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Wednesday, 10 July, 2002, 03:42 GMT 04:42 UK
Anwar Ibrahim's long legal fight
Former Deputy Prime Minister Anwar Ibrahim, pictured in August 2000 during his sodomy trial
Anwar attacked the judges for bowing to political pressure
The failure by Anwar Ibrahim to have his 1999 conviction for abuse of power overturned is a further blow to a once powerful figure.

The Federal Court which considered and rejected his appeal is across the road from the square where, in September 1998, he led the largest anti-government rally ever seen in Kuala Lumpur.

Nearly four years after his controversial sacking and jailing, much has changed in Malaysian politics.

Anwar's legal battle
Sep 98 - Sacked and arrested
Nov 98 Put on trial for abuse of power
April 99 - Found guilty, jailed for six years
June 99 - Sodomy trial opens
July 00 - Found guilty, sentenced to further nine years

Prime Minister Mahathir Mohamad, who has ruled Malaysia for 21 years, has finally announced he will stand down in 2003.

Mr Anwar, picked as Dr Mahathir's likely successor before the two men fell out, will instead see the top job pass to his replacement, Abdullah Ahmad Badawi.

The reformasi (or reform) movement Mr Anwar inspired has dissipated, with several of its leaders detained without trial under the draconian Internal Security Act (ISA) for allegedly promoting insurrections against the state.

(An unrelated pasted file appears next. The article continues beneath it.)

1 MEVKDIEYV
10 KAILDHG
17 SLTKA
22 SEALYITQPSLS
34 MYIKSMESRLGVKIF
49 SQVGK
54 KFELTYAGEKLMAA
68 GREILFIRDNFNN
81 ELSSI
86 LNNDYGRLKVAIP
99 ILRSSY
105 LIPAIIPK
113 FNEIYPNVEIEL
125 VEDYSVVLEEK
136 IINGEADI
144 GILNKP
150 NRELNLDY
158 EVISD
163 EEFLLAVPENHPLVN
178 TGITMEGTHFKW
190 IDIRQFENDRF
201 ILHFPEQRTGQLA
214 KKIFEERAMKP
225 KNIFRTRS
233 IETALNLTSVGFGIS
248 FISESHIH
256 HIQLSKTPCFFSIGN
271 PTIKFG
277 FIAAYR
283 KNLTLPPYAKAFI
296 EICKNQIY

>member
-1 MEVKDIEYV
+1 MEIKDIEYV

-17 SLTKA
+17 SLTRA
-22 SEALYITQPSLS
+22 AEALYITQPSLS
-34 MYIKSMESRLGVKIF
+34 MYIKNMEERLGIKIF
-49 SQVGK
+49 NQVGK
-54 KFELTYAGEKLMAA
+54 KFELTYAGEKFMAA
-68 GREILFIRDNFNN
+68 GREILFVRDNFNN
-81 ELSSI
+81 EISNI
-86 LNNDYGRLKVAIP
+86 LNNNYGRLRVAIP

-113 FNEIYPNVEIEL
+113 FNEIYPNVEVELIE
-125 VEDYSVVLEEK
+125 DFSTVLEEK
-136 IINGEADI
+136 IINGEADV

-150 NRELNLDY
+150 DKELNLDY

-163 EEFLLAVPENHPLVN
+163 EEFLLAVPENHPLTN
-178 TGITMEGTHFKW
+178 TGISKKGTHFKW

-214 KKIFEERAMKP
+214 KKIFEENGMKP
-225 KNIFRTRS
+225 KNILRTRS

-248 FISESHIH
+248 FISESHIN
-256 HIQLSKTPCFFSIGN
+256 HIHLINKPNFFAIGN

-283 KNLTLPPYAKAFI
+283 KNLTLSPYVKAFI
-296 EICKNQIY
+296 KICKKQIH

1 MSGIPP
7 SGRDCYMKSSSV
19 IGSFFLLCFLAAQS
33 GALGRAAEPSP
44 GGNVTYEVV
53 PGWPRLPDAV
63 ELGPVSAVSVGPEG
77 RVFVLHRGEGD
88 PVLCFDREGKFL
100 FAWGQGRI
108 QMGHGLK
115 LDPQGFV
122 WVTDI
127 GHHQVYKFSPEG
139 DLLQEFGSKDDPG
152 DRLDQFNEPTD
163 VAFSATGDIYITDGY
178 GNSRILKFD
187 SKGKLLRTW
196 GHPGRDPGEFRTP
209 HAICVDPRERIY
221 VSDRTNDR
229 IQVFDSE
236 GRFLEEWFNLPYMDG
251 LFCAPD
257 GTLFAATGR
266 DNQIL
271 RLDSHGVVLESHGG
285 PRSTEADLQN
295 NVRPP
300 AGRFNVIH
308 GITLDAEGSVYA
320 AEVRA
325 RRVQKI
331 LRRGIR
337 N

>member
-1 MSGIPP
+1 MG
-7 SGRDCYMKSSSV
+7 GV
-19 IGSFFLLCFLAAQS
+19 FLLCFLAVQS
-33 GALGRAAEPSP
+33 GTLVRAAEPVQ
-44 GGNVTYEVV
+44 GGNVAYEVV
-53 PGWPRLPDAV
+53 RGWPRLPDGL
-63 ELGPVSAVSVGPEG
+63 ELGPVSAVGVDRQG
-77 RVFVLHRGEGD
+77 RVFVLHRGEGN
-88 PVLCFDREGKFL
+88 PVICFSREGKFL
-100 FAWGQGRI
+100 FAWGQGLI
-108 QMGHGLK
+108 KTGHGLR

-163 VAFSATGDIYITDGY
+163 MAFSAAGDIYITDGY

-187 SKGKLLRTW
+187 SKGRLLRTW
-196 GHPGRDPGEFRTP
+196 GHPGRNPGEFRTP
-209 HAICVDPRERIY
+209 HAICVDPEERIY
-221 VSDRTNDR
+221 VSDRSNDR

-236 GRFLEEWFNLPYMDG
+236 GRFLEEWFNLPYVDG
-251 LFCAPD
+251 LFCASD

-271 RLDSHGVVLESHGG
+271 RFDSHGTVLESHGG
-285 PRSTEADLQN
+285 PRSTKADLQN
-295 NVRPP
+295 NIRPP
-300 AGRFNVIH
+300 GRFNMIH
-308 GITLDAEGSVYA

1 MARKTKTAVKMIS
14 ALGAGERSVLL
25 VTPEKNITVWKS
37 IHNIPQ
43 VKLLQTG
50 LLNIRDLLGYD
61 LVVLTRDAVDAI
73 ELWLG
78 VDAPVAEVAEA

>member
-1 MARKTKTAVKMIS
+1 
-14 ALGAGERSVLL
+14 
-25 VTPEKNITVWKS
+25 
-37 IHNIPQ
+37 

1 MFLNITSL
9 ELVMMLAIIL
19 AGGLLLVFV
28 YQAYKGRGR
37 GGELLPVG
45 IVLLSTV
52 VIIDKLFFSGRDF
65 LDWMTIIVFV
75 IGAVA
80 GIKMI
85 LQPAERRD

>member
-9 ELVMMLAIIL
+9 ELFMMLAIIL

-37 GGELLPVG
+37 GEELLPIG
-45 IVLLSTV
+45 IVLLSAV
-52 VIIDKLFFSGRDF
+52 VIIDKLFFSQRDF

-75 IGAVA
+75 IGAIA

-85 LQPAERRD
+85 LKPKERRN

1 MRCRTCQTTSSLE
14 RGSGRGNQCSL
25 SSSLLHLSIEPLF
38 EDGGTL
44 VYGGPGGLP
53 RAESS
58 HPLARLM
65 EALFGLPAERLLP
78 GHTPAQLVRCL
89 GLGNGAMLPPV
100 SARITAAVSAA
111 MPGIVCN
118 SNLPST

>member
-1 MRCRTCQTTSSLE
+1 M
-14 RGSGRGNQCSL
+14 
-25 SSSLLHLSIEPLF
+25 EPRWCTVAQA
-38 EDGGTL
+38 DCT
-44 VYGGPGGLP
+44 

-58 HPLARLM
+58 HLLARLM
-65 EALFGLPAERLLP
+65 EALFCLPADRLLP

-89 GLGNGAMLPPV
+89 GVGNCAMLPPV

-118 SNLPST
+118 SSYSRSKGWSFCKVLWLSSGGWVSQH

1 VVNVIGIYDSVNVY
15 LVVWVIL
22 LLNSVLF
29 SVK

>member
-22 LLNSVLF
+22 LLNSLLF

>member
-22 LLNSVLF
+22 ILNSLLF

The once-dynamic alliance of opposition parties known as the Barisan Alternatif (BA) is in disarray.

The party forged in the heat of the reformasi movement, Keadilan, or the National Justice Party, is still led by Mr Anwar's wife, Dr Wan Azizah Ismail. But senior defections have severely dented its impact and morale.

The momentum for political reform has also been unexpectedly reset by last year's 11 September attacks on New York and Washington.

Dr Mahathir has enjoyed a resurgence since the 11 September terrorist attacks on the US, adroitly exploiting Malaysian fears of a militant Islamic opposition and the global economic uncertainty.

'Conspiracy'

The prime minister has partly won back a burgeoning middle-class that once flirted with the BA.

Prime Minister Mahathir
Dr Mahathir's popularity has recovered
Dr Mahathir has also moved quickly against what he alleges is a broader militant Islamic conspiracy against his government.

The police had already detained without trial scores of opposition and Muslim activists before 11 September, accusing them of plotting the violent overthrow of the government.

Since the beginning of the American-led campaign against terrorism, the police have rounded up more Muslims, allegedly part of a shadowy militant group trained in Afghanistan and Pakistan.

Against this background, Mr Anwar and his plight have slipped from the domestic and international spotlight.

While the United States says it continues to view Mr Anwar's jailing as politically motivated, the pressure on Dr Mahathir's government has eased over the issue, partly because of security co-operation between the two governments.

The jailing was not mentioned when Dr Mahathir's visited Washington in May for talks with US President George W Bush.

And Mr Anwar's ordeal is far from over. As well as six years for abuse of power, he also faces nine years imprisonment for sodomy.

His appeal against that conviction has barely started.

See also:

25 Jun 02 | Asia-Pacific
25 Jun 02 | Asia-Pacific
08 Aug 00 | Asia-Pacific
30 Aug 99 | Asia-Pacific
09 Aug 00 | Asia-Pacific
07 Feb 02 | Asia-Pacific
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